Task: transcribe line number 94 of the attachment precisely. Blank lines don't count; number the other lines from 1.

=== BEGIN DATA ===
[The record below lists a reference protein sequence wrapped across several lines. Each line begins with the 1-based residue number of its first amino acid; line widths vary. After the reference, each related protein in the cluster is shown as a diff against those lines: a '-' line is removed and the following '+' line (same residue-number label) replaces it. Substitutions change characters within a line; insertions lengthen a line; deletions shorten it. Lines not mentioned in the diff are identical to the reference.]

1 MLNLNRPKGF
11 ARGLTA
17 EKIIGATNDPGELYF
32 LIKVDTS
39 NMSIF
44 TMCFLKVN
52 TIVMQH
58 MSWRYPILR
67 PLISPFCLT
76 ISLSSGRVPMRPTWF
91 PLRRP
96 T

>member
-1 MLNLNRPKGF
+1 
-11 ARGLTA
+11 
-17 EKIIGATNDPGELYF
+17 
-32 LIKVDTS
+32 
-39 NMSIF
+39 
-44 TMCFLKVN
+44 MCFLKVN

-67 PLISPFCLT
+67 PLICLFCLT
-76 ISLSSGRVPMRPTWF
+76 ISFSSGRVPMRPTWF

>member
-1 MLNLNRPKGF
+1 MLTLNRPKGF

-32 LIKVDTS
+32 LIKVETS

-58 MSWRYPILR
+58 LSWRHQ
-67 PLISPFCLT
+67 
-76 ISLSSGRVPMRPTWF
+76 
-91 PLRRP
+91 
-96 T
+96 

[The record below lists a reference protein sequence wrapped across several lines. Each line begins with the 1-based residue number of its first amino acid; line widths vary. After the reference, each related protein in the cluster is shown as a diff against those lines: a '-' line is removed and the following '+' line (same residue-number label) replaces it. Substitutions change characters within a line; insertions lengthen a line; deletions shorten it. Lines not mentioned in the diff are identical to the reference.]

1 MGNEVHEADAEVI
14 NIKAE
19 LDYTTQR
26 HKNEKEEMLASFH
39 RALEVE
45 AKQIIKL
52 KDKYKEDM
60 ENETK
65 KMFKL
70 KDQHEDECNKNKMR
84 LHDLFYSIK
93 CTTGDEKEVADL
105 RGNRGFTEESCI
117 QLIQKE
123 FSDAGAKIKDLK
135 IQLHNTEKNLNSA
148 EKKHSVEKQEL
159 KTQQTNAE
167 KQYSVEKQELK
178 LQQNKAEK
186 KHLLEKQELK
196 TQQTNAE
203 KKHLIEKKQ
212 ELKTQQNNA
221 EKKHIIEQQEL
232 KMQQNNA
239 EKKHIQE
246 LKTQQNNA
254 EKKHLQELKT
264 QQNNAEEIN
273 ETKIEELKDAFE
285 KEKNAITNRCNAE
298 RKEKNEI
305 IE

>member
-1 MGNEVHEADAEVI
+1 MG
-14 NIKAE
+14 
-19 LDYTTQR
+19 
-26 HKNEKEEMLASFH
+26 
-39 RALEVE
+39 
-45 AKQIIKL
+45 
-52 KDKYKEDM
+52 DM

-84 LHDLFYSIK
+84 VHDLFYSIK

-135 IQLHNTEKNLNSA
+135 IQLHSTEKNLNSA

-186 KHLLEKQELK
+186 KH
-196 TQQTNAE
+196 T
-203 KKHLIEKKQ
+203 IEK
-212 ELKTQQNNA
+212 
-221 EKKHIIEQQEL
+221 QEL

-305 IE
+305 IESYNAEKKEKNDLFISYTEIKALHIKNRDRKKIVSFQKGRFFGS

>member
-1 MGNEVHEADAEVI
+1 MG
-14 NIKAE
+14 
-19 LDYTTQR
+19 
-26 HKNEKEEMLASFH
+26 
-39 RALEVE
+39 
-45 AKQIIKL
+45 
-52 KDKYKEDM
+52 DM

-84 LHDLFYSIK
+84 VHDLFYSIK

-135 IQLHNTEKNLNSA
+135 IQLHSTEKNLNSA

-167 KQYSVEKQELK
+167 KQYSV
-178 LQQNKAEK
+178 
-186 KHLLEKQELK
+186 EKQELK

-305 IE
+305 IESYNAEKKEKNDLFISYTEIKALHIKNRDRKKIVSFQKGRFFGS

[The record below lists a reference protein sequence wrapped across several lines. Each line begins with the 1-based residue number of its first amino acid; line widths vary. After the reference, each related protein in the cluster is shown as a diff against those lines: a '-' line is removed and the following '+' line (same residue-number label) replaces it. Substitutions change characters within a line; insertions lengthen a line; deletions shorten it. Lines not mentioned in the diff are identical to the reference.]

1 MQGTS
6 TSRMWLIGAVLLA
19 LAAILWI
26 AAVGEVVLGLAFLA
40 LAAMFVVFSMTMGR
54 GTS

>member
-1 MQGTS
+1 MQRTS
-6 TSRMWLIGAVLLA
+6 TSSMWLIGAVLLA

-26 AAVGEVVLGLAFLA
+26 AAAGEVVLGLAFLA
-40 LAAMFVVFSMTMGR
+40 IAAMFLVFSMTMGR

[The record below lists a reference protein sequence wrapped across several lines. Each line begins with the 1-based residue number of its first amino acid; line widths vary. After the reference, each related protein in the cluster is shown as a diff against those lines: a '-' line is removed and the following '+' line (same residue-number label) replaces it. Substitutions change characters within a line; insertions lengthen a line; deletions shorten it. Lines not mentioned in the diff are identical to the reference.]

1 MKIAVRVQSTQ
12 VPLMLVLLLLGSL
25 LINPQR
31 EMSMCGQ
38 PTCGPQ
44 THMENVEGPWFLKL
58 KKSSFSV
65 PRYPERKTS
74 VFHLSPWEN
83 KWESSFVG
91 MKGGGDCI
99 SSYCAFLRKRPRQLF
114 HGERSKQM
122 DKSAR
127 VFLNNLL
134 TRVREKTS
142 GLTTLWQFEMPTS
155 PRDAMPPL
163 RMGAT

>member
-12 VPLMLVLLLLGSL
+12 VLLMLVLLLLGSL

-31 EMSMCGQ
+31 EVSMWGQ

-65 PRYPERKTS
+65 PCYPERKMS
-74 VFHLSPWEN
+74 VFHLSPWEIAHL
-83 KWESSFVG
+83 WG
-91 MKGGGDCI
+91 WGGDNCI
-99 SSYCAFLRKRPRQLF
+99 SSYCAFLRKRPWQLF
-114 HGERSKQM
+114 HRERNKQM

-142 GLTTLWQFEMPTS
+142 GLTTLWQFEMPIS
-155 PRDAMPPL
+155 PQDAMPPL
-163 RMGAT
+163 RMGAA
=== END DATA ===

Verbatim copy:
-52 KDKYKEDM